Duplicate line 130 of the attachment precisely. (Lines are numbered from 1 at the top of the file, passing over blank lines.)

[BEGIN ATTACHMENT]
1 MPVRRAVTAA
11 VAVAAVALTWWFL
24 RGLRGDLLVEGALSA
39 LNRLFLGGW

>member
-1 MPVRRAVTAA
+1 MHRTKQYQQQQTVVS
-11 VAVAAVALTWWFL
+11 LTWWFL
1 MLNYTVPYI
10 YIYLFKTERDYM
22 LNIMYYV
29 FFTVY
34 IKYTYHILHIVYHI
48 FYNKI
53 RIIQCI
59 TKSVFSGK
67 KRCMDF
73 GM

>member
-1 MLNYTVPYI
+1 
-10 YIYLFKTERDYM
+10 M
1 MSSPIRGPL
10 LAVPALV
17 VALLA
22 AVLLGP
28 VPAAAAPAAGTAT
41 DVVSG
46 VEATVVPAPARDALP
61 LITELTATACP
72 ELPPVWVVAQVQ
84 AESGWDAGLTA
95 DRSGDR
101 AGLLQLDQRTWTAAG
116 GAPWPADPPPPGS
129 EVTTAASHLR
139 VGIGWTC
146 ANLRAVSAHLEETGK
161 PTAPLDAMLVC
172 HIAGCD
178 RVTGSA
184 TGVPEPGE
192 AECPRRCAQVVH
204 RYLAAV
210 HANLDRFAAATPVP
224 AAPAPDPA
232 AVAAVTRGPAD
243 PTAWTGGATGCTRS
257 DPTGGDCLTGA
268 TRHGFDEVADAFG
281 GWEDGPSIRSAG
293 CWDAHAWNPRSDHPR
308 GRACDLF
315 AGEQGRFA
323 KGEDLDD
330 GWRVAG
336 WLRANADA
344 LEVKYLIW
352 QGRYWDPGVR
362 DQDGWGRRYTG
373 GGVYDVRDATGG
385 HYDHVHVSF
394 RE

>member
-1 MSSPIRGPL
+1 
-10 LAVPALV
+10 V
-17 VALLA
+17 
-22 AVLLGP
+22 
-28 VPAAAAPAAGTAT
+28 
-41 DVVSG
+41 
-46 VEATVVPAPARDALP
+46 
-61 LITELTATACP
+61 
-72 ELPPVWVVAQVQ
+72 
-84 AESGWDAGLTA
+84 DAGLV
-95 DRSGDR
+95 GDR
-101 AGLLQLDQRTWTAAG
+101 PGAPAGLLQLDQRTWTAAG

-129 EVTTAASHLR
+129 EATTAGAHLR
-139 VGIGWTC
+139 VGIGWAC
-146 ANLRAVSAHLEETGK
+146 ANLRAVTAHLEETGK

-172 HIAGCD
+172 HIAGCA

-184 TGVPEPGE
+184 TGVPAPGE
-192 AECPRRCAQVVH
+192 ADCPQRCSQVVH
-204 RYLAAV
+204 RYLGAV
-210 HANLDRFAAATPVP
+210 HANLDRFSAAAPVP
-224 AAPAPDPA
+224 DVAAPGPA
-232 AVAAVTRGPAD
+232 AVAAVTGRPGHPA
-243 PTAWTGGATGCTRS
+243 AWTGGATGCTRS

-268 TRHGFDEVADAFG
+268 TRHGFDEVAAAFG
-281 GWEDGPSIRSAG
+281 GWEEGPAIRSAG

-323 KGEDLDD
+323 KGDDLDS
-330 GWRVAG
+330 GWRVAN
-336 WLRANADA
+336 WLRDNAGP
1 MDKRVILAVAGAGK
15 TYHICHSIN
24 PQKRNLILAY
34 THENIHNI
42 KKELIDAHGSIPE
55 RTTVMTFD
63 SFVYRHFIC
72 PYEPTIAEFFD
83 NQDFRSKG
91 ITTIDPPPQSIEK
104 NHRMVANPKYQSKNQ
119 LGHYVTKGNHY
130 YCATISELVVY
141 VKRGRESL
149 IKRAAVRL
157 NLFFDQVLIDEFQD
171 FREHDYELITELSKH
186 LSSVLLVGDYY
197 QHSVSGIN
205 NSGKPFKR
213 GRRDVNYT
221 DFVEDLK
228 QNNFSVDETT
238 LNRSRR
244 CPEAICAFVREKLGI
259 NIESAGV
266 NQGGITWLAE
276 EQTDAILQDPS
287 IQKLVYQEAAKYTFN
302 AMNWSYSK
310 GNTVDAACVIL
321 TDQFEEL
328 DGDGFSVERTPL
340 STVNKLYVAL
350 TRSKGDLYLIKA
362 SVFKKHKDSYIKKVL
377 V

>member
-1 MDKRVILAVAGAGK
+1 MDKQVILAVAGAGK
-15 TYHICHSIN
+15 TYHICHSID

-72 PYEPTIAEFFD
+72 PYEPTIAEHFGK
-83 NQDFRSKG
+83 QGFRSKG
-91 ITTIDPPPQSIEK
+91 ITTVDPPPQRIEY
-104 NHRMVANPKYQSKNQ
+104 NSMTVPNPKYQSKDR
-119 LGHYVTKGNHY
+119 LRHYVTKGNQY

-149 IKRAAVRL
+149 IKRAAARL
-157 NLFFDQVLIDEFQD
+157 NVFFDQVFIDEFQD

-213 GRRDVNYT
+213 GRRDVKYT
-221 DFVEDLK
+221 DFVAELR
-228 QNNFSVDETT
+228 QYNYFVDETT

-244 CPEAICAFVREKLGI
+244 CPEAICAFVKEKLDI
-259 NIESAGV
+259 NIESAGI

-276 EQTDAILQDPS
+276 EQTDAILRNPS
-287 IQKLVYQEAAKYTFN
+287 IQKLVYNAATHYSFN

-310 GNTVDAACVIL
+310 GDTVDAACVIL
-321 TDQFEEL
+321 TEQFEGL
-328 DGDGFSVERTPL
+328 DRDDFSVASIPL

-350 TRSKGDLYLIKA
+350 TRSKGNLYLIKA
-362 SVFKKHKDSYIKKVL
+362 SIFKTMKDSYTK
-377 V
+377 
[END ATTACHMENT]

72 PYEPTIAEFFD